iCIMS is a top applicant tracking system used by over 4000 companies. While it supports companies of all sizes, locations and industries, its target audience is primarily mid-market and enterprise companies (most often those with 1000+ employees).
While they have seen a lot of growth in the past couple of years, they have not been able to catch up with ATS giants Taleo or Workday in terms of Fortune 500 ATS market share. However, job seekers are still likely to encounter this ATS in their job searches, so there are a few key features that candidates should be aware of.
iCIMS Knockout Questions
Because so many large companies use iCIMS, and job postings are likely to attract many applications, recruiters may utilize knockout questions to filter out unqualified candidates right from the get go. Knockout questions are prescreening questions designed to eliminate candidates who lack basic qualifications or requirements for the job.
Knockout questions can come in many formats:
- Multiple choice
- Short or long answer
- Scale (usually 1-5 or 1-10)
Here’s what knockout questions may look like when applying through iCIMS:
Recruiters can assign scores to answers, as seen in the screenshot below. The question is: “What is your highest level of education?” and, as you can see, each answer is awarded a certain amount of points. A high school diploma receives 0 points, followed by a Bachelor’s degree at 15 points, PhD at 20 points and Master’s Degree at 25 points:
Furthermore, recruiters can also filter candidates by score, from lowest to highest:
Recruiters can mark an answer as “Do Not Qualify,” automatically rejecting candidates from the running:
iCIMS auto rejects DNQ candidates and places them in a category separate from applicants who did pass the screening:
How iCIMS Parses Your Resume
iCIMS scans your uploaded document and parses it by identifying the skills and qualifications that you possess. In other words, it tries to recognize your skill set and associate it with your profile.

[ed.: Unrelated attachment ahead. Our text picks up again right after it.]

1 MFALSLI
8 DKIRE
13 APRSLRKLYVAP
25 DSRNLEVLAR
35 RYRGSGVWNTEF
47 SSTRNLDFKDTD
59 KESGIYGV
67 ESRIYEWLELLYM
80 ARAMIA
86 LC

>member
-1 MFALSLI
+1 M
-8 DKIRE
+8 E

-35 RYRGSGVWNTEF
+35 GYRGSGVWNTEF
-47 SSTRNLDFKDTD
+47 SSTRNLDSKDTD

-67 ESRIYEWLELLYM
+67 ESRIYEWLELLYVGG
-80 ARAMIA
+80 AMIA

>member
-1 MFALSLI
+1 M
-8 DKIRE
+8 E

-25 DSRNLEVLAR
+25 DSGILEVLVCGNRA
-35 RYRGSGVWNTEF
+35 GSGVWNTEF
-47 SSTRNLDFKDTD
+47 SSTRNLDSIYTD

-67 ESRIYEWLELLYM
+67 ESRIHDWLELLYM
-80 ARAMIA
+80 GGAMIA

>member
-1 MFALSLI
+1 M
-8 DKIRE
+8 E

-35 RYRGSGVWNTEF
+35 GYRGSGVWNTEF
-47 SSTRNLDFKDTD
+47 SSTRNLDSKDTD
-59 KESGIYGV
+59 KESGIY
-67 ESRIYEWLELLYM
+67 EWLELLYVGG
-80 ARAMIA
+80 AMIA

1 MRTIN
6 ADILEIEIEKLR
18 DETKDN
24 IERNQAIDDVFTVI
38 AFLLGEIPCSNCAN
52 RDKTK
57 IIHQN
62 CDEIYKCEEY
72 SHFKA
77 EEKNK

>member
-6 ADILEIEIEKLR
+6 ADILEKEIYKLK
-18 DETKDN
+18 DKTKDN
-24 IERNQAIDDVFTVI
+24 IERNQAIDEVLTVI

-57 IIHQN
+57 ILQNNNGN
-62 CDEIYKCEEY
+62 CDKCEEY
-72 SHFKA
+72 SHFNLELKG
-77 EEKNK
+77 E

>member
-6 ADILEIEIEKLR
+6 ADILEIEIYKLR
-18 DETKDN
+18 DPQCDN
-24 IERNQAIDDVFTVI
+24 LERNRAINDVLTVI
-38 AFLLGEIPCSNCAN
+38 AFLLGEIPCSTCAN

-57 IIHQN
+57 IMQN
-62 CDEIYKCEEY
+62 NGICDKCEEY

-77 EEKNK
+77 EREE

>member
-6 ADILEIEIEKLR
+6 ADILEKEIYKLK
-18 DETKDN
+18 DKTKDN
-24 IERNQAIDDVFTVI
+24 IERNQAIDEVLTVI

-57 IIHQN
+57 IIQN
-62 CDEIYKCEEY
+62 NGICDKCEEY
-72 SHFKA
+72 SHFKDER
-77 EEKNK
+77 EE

iCIMS parses out all the skills in a candidate’s resume. In this case, the top search result is the candidate who had the most skills related to “management” in their resume:
iCIMS also parses the education and work experience sections of a candidate’s resume into the “Experience” section of the candidate profile within the ATS. While this is supposed to make things easier to read for the recruiter, iCIMS parses these sections inconsistently. Information can get jumbled:
It is important to keep the order of information in the work experience section consistent (e.g., company name, job title, complete dates of employment, accomplishments).
The iCIMS Skills Search Feature
Recruiters can use keyword searches to identify the ideal candidate. When a recruiter searches for a keyword, the system searches applicants’ entire resumes for the keyword. The main factor for how the results are returned to the recruiter is keyword frequency.
For example, if a recruiter searches for “marketing,” an applicant with five mentions of that skill in their resume will appear higher in the results than someone with three mentions. Keyword matches must also be exact, meaning a search for “marketing” won’t turn up variations such as market, marketed, or marketer.
Because of this, it’s important to ensure that the most important to include hard skills and keywords multiple times in your resume.
When searching for the term “marketing,” the top candidate at 100% is the person who included the keyword the most times in their resume:
Identifying the ATS
If you want to learn about iCIMS’s additional features, sign up with Jobscan. Users have access to the “ATS Tip” feature, which can match the ATS with the specific company you’re applying to and provide additional tips on how to tailor your resume to the ATS.
Companies That Use iCIMS
A number of notable companies use iCIMS as their ATS, including:
- General Mills
- DISH Network
- General Dynamics
- Goldman Sachs
- American Heart Association
- Dollar General
- American Financial Group
- Keurig Dr. Pepper
One notable client that iCIMS lost within the past year is Amazon, who now uses its own proprietary job platform. Although they do use iCIMS to process some of their hires, they no longer use the system to host jobs.
Although iCIMS’ dipped in terms of Fortune 500 market share last year, they grew in overall market share. As companies switch from the old technologies that once controlled the market and seek new ways to engage job seekers, it will be interesting to see where iCIMS lands in the mix.